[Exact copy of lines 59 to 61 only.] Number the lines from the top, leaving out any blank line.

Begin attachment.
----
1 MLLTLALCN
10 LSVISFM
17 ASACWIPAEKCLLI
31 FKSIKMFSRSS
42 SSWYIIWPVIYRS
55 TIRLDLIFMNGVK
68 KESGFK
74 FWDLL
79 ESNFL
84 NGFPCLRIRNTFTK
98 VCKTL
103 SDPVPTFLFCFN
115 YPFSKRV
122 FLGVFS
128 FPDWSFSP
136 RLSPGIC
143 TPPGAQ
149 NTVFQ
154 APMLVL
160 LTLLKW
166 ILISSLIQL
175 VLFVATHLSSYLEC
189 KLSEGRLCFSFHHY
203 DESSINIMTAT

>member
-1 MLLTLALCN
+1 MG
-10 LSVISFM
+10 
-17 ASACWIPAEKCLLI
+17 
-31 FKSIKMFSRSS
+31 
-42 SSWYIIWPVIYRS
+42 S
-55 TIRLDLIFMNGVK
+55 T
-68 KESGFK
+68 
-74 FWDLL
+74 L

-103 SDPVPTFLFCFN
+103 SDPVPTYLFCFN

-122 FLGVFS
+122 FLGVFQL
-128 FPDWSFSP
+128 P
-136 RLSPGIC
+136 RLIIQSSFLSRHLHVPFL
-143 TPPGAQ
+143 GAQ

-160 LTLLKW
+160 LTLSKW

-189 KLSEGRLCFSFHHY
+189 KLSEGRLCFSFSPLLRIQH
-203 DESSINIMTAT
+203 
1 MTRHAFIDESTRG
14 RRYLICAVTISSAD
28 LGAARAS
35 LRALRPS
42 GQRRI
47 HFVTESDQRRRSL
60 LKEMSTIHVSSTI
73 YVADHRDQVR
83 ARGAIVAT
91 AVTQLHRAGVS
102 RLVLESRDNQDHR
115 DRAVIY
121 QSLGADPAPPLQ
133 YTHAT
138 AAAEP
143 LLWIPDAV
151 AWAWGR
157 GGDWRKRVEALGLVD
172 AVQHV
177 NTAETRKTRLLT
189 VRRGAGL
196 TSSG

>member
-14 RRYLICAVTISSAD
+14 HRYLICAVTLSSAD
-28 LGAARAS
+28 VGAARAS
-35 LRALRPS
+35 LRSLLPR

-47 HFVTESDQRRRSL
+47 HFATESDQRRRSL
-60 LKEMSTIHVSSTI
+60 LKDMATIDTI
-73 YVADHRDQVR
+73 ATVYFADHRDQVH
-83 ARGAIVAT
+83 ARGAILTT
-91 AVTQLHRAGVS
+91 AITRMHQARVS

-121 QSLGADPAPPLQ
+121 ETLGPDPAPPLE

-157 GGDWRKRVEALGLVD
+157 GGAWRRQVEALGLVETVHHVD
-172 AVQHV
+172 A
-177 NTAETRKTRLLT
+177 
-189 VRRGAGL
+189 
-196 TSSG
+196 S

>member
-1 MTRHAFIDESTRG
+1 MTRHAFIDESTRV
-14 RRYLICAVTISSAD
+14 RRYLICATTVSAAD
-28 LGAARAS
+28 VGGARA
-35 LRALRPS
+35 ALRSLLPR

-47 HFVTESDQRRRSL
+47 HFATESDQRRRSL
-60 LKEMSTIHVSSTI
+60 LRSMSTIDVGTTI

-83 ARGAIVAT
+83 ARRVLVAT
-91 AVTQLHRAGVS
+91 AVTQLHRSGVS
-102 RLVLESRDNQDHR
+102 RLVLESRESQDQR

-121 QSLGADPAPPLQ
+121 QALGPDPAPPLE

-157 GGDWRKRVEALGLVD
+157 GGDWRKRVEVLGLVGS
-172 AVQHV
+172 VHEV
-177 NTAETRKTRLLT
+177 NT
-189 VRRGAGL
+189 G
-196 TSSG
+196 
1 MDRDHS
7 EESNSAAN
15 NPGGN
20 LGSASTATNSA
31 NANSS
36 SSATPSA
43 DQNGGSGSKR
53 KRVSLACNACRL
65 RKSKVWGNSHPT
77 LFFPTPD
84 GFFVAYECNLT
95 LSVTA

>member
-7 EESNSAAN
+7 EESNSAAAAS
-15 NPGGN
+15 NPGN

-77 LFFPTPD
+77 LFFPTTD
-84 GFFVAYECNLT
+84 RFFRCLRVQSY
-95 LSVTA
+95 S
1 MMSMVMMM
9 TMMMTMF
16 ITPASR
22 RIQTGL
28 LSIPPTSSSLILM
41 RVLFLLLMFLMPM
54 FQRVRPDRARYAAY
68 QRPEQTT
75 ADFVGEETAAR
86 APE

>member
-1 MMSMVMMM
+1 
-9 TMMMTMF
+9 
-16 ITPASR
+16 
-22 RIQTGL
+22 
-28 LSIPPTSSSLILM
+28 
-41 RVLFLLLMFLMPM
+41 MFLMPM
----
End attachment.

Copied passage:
14 RRYLICAVTISSAD
28 LGAARAS
35 LRALRPS